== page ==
Unlike scaling a multipitch climb, a multi-tiered cake can be secure, well supported and predictable. One of the main ideas around stacking tiers is to make sure the upper layers don't sink into the lower layers.
First you want to assemble and ice the individual tiers on cake rounds, preferably ones made of plastic that look like corrugated cardboard (they're lightweight and durable) that are about the same diameter as the actual cake.
Before you stack the tiers, mark an outline on the bottom tier where the upper tier will go. Use the pan in which you bake the layers and gently trace the outline onto the icing or use toothpicks to mark the outline. Within that outline, insert plastic drinking straws vertically into the cake (yes, this really works!). Cut the excess straws off flush with the surface of the cake. Be sure to insert a straw into the centre of the cake. Rough guidelines: for a 9" cake, use 6 straws plus 1 for the centre, for anything bigger, use 8 straws plus 1 for the centre.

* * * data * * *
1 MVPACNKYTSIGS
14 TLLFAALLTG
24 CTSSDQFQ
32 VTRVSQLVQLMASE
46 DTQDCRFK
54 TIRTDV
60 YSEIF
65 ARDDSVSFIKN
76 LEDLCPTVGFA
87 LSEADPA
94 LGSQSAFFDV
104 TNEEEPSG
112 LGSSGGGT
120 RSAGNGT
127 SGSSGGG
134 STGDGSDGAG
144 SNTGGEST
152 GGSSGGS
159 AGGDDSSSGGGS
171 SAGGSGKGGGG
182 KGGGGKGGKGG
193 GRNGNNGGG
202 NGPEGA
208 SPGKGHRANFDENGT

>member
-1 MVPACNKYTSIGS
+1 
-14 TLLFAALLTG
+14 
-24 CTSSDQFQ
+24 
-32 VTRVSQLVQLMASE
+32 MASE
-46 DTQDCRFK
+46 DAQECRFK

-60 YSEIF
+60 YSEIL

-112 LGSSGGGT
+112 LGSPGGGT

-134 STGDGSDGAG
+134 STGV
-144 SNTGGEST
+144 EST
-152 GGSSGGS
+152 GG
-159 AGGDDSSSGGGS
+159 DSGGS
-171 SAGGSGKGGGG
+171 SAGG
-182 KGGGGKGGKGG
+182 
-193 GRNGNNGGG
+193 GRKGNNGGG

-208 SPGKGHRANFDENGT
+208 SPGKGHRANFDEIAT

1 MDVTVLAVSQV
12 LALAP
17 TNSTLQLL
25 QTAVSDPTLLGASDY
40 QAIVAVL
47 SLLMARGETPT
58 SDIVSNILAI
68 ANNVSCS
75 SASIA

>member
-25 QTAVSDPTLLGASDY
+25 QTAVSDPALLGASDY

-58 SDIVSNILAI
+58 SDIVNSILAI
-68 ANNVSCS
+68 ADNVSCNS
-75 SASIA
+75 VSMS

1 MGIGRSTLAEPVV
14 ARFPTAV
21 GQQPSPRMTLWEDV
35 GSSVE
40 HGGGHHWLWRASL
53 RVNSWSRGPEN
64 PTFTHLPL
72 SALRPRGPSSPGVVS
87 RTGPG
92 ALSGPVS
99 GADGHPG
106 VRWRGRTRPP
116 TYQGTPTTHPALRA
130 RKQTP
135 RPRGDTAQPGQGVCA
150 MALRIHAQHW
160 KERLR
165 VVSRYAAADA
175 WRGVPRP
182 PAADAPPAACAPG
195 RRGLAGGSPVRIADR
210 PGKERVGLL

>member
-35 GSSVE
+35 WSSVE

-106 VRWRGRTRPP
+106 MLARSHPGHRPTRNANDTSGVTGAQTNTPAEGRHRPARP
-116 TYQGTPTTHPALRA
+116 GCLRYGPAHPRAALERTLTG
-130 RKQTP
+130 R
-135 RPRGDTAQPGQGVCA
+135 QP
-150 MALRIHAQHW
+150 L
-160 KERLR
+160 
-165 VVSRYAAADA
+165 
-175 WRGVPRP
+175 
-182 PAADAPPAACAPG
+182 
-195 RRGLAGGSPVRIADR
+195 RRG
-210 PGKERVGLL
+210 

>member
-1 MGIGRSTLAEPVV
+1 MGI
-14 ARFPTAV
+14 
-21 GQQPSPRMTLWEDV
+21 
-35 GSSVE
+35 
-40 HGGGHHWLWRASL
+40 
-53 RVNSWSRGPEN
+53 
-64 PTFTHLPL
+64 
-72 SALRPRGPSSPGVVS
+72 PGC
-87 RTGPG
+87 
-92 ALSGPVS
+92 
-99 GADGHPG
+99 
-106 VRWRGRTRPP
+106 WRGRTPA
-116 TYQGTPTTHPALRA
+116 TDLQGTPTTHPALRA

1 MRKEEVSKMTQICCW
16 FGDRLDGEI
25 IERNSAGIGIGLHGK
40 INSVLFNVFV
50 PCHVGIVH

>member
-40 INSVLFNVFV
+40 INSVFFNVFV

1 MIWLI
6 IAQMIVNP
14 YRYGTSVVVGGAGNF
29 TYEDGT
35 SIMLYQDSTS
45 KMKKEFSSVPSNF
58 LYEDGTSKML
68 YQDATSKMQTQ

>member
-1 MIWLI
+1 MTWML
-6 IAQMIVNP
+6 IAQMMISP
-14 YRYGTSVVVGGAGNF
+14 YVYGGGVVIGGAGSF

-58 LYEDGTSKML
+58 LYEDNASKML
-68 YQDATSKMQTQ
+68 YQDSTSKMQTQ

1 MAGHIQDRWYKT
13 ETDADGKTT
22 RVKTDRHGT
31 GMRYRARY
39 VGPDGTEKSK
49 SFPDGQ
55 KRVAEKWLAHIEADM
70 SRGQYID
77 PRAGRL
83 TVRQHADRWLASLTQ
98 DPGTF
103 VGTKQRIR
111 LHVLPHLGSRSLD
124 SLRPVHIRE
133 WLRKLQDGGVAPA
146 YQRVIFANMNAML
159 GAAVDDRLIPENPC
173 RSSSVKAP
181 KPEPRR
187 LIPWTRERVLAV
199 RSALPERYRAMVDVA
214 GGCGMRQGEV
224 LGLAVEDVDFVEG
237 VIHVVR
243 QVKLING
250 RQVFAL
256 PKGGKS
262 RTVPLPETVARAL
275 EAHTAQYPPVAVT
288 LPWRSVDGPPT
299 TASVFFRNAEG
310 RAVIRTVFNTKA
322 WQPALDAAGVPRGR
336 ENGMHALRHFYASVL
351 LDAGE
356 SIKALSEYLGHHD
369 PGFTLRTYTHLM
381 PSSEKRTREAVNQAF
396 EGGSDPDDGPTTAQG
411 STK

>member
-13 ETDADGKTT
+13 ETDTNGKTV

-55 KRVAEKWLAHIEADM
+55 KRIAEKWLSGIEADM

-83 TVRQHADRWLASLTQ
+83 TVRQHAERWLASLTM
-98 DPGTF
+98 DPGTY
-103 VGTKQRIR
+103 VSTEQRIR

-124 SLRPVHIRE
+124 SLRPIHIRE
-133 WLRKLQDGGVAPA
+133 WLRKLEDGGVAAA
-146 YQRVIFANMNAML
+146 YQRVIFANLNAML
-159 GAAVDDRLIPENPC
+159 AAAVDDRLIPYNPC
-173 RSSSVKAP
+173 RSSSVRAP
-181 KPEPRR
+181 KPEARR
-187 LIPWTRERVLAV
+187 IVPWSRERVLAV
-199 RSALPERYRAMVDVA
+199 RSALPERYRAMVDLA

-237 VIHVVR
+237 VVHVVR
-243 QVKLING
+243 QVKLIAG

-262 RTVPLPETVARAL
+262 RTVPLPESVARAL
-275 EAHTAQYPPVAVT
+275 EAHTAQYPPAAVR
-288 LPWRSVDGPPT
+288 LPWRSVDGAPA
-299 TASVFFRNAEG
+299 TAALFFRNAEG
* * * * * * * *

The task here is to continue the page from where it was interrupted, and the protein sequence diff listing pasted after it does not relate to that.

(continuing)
Gently place the next tier on, using a large pancake turner or other inflexible kitchen tool. Continue with any additional layers. Touch up with extra icing (always good to have on hand!!) or decorate with fancy icing or piping.
In terms of transporting an assembled cake, I recommend icing the layers, then transporting the cake unassembled and tiering it where it's going to be served. I'm not gutsy enough to transport a 30 lb, 18" confectionary masterpiece in the car!!